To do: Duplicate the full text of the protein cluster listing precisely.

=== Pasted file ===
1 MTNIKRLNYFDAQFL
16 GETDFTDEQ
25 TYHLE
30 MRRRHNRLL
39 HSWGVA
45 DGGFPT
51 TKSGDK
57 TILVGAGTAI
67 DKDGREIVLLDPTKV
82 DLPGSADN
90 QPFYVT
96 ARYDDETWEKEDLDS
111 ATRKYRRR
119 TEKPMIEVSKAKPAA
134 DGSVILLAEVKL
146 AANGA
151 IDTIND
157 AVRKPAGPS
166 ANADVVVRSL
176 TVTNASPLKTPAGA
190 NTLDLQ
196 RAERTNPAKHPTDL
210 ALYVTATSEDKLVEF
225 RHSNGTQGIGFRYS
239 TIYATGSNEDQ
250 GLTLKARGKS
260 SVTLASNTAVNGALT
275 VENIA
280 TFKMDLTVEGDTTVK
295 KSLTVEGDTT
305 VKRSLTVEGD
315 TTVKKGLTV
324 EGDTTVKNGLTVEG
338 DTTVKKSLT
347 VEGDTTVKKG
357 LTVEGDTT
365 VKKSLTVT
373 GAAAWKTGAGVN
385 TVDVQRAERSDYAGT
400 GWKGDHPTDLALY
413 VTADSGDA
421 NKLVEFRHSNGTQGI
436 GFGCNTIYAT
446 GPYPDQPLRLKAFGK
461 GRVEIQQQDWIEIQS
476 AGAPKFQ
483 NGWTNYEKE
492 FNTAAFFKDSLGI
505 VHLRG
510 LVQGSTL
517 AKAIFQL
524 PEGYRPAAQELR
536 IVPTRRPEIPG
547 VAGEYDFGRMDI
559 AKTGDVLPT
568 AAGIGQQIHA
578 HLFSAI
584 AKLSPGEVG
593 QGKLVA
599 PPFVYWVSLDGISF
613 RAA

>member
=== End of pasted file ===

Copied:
1 MTNIKRLNYFDAQFL
16 GETDFTDEQ
25 TYHLE
30 MRRRHNRLL
39 HSWGVA
45 DGGFPT
51 TKSGDK
57 TILVGAGTAI
67 DKDGREIVLLDPTKV
82 DLPGSADN
90 QPFYVT
96 ARYDDETWEKEDLDS
111 ATRKYRRR
119 TEKPMIEVSKAKPAA
134 DGSVILLAEVKL
146 AANGA
151 IDTIND
157 AVRKPAGPS
166 ANADVVVRSL
176 TVTNASPLKTPAGA
190 NTLDLQ
196 RAERTNPAKHPTDL
210 ALYVTATSEDKLVEF
225 RHSNGTQGIGFRYS
239 TIYATGSNEDQ
250 GLTLKARGKS
260 SVTLASNTAVNGALT
275 VENIA
280 TFKMDLTVEGDTTVK
295 KSLTVEGDTT
305 VKRSLTVEGD
315 TTVKKGLTV
324 EGDTTVKNGLTVEG
338 DTTVKKSLT
347 VEGDTTVKKG
357 LTVEGDTT
365 VKKSLTVT
373 GAAAWKTGAGVN
385 TVDVQRAERSDYAGT
400 GWKGDHPTDLALY
413 VTADSGDA
421 NKLVEFRHSNGTQGI
436 GFGCNTIYAT
446 GPYPDQPLRLKAFGK
461 GRVEIQQQDWIEIQS
476 AGAPKFQ
483 NGWTNYEKE
492 FNTAAFFKDSLGI
505 VHLRG
510 LVQGSTL
517 AKAIFQL
524 PEGYRPAAQELR
536 IVPTRRPEIPG
547 VAGEYDFGRMDI
559 AKTGDVLPT
568 AAGIGQQIHA
578 HLFSAI
584 AKLSPGEVG
593 QGKLVA
599 PPFVYWVSLDGISF
613 RAA

>member